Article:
Before riding her horse into a bonfire, Brünnhilde releases Wotan’s ravens to spread the flames, thus completing Richard Wagner’s “Ring Cycle” in Götterdämmerung. Brünnhilde’s aria ends with her self-immolation, as the funeral pyre engulfs all of Valhalla and its gods, bringing the end of the world. 1Id. at 62. See also WILLIAM O. CORD, AN INTRODUCTION TO RICHARD WAGNER’S DER RING DES NIBELUNGEN, 10 (1983) (“The poem relates the actions that lead to and conclude with the destruction of the ancient gods, the doom of the corrupt world they had shaped, and the rebirth of the universe.”).
Enter our twenty-first century Brünnhilde, FCC Chairman Ajit Pai. The FCC’s repeal of net neutrality protections4 is nothing less than an apocalyptic divestment of the agency’s duties and regulatory authority. The FCC’s Restoring Internet Freedom Order (the “2017 Order”) changes and attacks the character of the Internet as the foundation for modern speech and democratic debate. In the spirit of Wagner, the casualties of the FCC’s proposal include niche music genres that challenge perceptions of artistry and cultural norms.5 Rather than leading to a rebirth and renewal, the FCC’s repeal of Tittle II protections turns control of the Internet over to Internet Service Providers (ISPs) who the FCC’s rules will allow to block, throttle, or require payment for Internet priority or protection against Internet degradation due to ISP management.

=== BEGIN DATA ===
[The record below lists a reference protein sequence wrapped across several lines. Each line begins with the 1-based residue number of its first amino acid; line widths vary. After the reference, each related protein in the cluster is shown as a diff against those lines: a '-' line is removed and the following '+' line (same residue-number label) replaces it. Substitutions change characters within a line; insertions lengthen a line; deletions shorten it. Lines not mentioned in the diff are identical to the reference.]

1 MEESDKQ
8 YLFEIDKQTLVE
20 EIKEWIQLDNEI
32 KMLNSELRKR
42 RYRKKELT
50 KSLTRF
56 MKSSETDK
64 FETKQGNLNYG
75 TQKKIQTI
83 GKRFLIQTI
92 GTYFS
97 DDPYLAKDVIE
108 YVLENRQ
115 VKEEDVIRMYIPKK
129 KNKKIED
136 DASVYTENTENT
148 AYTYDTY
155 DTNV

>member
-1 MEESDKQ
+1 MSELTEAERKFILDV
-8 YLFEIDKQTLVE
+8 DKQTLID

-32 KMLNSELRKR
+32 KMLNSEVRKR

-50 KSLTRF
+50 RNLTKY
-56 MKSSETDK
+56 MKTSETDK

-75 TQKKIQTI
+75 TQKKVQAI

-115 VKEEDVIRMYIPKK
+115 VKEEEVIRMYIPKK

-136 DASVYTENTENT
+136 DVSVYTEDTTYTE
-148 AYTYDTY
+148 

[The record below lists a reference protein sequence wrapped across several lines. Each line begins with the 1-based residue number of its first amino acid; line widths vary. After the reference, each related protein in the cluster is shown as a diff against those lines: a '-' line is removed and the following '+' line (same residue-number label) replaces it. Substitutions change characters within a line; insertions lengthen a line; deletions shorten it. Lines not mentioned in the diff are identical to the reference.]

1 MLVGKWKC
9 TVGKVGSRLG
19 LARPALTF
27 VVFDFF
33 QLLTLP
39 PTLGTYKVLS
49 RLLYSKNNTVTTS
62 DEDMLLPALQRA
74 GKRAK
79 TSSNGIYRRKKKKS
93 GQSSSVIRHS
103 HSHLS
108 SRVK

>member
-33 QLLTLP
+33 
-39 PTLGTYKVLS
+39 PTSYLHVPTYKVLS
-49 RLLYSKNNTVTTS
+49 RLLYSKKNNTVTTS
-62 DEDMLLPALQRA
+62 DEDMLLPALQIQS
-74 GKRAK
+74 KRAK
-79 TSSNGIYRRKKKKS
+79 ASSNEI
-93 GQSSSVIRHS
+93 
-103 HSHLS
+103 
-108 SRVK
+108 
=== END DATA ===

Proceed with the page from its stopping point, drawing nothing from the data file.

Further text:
While the Internet created some hurdles for musicians and copyright holders,7 the overall advantages of global networking offered profound and positive impacts on artists. Selling merchandise, announcing events, and increased outlet diversity helped artists thrive.8 Artists no longer had to rely on major labels or broadcasters to pick up their songs in order to distribute them. In addition to streaming and MP3 file sharing, subcultures and forums arose to advance niche music genres. For example, the online forum Reddit has a growing catalogue of “recommended niche” genres available for perusal: the classical genre network has thirteen subgenres listed; electronic music has an more than eighty linked subgenre forums; the combined rock/metal category has nearly as many subgenre communities.9 This rich cultural network of music styles could not exist without regulations protecting a truly free and open Internet.
The repeal of net neutrality deserves review as it impacts music diversity, a valuable democratic and cultural asset. First, the legal history of net neutrality leading up to the repeal of the 2015 Open Internet Order (the “2015 Order”) will contextualize the new regulatory regime. Second, music diversity will be defined and recognized as a valued part of democracy, framing the effects of the 2015 Order. Third, the paper will demonstrate how the prospective consequences of the FCC’s repeal will harm music diversity by giving broadband providers more power over content creators, regressively forcing artists into markets subject to the FCC’s “public interest” standard. Finally, the public interest standard will be analyzed as adverse to music diversity.
I. LEGAL HISTORY OF NET NEUTRALITY
The FCC’s 2017 Restoring Internet Freedom Notice of Proposed Rulemaking (the “NPRM”) indicated the FCC’s intent to adopt regressive policies that would prevent equal Internet access and distribution of information.